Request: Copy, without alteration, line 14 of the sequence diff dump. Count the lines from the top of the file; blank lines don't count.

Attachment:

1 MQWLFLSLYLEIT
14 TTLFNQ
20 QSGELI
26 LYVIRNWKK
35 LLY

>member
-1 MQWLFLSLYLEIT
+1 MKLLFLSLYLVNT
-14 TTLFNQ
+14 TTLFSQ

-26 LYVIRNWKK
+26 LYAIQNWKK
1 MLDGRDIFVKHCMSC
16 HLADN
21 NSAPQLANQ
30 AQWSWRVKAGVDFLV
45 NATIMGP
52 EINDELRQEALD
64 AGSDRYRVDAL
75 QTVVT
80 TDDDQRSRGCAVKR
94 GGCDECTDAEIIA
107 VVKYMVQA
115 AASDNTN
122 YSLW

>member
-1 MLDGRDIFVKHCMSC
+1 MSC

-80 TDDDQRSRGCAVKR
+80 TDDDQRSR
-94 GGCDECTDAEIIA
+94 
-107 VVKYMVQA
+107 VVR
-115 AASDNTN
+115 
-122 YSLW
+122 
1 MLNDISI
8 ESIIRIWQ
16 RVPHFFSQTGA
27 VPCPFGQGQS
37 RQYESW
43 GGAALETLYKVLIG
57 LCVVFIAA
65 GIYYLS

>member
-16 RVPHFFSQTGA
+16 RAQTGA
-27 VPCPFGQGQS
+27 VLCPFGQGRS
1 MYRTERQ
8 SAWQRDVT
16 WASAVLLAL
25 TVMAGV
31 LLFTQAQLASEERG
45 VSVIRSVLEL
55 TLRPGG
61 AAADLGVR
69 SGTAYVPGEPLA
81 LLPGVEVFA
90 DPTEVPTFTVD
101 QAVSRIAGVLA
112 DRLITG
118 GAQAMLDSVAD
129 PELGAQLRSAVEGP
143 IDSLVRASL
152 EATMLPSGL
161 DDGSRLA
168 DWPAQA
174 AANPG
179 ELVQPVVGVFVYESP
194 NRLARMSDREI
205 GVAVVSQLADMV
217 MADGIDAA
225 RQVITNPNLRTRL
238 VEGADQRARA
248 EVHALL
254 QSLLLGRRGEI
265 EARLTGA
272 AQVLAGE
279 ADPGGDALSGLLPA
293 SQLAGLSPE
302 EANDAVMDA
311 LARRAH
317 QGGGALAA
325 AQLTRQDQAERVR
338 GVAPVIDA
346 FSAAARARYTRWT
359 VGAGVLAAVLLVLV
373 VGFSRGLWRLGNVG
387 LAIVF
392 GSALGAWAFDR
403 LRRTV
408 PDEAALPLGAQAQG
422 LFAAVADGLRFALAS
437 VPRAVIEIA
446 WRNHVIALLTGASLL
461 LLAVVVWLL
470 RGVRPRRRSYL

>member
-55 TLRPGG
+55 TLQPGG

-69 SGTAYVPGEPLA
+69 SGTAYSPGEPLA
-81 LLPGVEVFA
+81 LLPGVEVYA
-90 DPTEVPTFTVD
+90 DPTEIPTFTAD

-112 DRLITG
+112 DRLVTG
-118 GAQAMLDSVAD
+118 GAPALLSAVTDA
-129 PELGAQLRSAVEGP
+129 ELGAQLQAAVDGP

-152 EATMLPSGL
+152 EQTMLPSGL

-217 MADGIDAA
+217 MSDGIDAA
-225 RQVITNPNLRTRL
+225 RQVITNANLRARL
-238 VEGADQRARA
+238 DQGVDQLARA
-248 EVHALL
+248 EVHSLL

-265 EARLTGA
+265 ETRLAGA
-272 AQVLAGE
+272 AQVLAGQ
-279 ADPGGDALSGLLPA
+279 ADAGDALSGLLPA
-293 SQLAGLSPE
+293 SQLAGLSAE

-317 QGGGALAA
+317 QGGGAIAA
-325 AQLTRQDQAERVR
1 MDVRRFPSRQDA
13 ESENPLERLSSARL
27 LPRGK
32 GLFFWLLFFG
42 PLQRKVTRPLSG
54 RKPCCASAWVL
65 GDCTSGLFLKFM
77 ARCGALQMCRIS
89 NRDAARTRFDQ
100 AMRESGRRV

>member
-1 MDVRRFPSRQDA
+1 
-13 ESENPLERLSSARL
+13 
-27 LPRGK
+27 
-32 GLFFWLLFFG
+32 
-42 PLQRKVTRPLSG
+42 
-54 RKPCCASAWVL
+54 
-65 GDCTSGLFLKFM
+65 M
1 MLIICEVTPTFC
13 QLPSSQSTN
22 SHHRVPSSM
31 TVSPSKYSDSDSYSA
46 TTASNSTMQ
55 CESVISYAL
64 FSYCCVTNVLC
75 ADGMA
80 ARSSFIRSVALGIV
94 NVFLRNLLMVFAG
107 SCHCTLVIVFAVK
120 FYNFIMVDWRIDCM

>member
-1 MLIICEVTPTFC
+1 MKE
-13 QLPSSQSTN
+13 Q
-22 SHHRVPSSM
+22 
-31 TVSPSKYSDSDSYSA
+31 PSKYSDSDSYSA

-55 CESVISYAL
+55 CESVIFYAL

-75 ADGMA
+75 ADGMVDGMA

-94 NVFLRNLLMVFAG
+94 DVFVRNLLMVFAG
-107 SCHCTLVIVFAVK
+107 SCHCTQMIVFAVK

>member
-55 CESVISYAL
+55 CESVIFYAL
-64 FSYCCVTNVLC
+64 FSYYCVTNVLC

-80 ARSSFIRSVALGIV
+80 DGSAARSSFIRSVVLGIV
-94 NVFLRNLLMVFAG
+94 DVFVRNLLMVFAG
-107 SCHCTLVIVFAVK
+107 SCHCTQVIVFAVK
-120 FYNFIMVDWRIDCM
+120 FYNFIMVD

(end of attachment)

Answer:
16 HLADN